Block on Trump's Asylum Ban Upheld by Supreme Court
Near the end of the new majority's term, the U.S. Supreme Court ruled property owners may go directly to federal court with claims that state or local government deprived them of property rights.
The 5-4 decision also overruled a 1985 precedent that held property owners had to pursue their claims in state courts first. It marked the second time in two months that the Supreme Court has overruled its own decisions.
As the conservative justices took control in Knick v. Township of Scott, Justice Elena Kagan summed it up in a bitter defeat: "Well that didn't take long."
It was a significant victory for Rose Mary Knick, who owns land in Scott Township, Pennsylvania. The property includes her house, a grazing area, and a small cemetery.
When the town ruled all cemeteries must be open to the public, Knick alleged the town had taken her property without compensation. Federal courts dismissed her case, saying she should have pursued it in state court under Williamson County Regional Planning Commission v. Hamilton Bank of Johnson City.
Writing for the majority, Chief Justice John Roberts said "the state litigation requirement imposes an unjustifiable burden" on property owners who claim unlawful takings by government. Kagan, joined by the court's liberal justices, dissented. They faulted their colleagues for overturning precedent without good reason.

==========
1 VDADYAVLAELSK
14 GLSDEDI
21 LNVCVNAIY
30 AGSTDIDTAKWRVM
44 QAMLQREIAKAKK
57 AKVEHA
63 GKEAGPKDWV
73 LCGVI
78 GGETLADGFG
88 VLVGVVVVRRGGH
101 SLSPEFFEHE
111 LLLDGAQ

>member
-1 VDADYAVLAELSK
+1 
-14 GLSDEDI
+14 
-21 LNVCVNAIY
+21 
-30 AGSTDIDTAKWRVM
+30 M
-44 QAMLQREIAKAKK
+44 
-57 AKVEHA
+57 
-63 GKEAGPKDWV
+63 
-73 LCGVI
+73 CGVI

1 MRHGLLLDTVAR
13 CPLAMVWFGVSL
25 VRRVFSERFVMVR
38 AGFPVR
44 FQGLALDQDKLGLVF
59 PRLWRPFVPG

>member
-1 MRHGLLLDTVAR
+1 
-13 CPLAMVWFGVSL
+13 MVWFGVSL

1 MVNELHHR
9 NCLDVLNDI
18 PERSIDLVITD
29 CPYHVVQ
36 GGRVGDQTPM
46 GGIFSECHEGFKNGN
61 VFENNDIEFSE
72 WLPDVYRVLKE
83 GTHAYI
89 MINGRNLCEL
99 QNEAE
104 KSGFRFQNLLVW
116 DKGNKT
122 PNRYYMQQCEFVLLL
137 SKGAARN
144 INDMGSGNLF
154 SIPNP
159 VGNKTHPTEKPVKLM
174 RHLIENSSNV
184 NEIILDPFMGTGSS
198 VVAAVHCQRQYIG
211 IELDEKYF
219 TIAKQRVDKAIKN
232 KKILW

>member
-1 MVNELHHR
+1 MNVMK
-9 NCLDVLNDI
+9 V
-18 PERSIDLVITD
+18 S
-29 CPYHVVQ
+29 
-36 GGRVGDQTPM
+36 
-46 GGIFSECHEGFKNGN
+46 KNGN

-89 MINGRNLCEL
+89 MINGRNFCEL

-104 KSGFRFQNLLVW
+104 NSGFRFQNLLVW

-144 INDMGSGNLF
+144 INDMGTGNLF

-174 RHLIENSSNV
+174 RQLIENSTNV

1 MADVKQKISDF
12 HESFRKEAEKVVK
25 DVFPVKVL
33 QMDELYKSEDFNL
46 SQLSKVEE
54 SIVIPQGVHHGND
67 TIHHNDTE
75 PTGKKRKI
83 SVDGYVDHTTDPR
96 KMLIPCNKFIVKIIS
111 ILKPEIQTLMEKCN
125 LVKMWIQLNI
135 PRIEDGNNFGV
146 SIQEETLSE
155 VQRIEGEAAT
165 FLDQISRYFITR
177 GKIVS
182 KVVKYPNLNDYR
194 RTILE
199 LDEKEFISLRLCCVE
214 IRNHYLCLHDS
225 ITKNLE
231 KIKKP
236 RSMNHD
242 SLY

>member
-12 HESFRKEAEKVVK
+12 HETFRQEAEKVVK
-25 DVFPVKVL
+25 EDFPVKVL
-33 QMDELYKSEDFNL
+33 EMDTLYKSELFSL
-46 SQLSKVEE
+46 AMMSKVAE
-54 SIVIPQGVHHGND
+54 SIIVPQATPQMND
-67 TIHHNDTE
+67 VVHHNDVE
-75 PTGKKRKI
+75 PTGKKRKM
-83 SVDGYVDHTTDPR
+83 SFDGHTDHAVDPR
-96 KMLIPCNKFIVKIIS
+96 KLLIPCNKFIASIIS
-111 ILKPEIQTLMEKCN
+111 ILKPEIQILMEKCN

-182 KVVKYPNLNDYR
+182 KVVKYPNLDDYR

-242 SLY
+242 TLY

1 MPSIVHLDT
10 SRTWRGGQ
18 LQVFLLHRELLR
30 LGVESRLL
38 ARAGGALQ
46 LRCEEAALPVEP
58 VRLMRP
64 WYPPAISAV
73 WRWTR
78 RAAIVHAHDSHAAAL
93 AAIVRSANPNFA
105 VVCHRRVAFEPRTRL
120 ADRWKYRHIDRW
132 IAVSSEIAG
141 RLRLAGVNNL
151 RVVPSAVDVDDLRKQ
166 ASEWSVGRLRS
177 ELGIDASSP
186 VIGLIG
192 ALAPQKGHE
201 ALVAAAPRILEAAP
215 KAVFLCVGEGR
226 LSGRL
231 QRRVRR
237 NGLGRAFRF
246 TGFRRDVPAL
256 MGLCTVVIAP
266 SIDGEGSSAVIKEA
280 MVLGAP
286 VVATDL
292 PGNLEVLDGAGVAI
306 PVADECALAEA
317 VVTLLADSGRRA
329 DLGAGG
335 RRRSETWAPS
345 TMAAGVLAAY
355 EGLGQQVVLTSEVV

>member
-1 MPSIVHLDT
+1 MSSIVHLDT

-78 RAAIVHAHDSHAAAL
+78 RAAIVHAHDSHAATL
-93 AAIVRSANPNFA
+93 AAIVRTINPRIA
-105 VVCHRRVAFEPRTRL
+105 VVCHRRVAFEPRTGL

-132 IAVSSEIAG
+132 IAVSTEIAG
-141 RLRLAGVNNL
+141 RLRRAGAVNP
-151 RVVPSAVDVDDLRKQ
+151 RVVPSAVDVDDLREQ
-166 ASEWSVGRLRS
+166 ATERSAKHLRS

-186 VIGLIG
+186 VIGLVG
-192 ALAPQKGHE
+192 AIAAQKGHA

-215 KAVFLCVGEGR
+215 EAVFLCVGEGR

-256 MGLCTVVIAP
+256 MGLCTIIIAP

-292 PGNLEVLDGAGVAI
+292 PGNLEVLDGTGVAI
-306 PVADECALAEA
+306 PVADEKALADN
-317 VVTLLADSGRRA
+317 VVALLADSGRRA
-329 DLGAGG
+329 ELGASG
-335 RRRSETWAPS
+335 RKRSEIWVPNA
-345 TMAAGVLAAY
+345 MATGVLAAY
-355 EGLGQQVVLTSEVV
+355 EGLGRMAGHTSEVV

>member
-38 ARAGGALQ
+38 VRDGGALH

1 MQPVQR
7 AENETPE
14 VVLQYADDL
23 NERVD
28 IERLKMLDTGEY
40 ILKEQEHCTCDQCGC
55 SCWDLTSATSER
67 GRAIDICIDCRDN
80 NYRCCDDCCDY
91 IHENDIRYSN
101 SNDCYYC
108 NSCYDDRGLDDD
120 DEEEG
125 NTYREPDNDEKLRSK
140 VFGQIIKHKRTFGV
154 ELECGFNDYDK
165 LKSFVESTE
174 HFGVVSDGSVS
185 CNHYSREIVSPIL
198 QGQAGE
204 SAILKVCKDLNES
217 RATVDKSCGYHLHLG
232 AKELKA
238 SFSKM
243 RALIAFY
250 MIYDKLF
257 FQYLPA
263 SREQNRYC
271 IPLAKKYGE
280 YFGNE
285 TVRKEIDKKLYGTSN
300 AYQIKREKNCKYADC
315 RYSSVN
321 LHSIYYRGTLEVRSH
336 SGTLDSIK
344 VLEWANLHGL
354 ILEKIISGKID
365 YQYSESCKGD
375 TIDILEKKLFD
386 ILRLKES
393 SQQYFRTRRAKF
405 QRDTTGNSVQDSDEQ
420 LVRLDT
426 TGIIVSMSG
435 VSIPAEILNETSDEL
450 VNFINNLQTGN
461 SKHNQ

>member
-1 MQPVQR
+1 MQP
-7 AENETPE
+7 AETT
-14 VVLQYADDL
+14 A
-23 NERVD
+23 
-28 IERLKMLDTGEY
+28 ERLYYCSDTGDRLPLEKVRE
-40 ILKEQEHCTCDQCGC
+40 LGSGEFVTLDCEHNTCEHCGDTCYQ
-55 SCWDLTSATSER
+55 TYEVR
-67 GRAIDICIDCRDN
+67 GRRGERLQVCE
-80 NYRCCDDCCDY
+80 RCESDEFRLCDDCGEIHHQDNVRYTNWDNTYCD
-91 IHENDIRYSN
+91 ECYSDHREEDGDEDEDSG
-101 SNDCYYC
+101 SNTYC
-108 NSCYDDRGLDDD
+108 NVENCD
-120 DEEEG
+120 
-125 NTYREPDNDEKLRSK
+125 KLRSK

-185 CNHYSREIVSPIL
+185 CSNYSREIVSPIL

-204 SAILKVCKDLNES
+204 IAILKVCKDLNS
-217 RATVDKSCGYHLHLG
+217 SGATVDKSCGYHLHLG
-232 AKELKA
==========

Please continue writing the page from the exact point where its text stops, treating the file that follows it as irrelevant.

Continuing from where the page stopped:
"It is hard to overstate the value, in a country like ours, of stability in law," she said, noting a similar observation by Justice Stephen Breyer last month.
In Franchise Tax Board v. Hyatt, Breyer questioned the decision because it also overruled precedent. Overturning well-reasoned decisions undermines the stability of the law, and "can only cause one to wonder which cases the court will overrule next," he and the dissenters said.
With the conservatives in charge, many speculated that Roe v. Wade is trouble. For now, it appears the justices were talking about Williamson County.
Meanwhile, Justice Clarence Thomas is still fanning the flames against stare decisis. In Gamble v. United States, he dissented this month and called his colleagues to think more about overruling precedent.
"In my view, the Court's typical formulation of the stare decisis standard does not comport with our judicial duty under Article III because it elevates demonstrably erroneous decisions -- meaning decisions outside the realm of permissible interpretation -- over the text of the Constitution and other duly enacted federal law," he wrote.
Next term may be more of the same, yet more different than it has been in decades.
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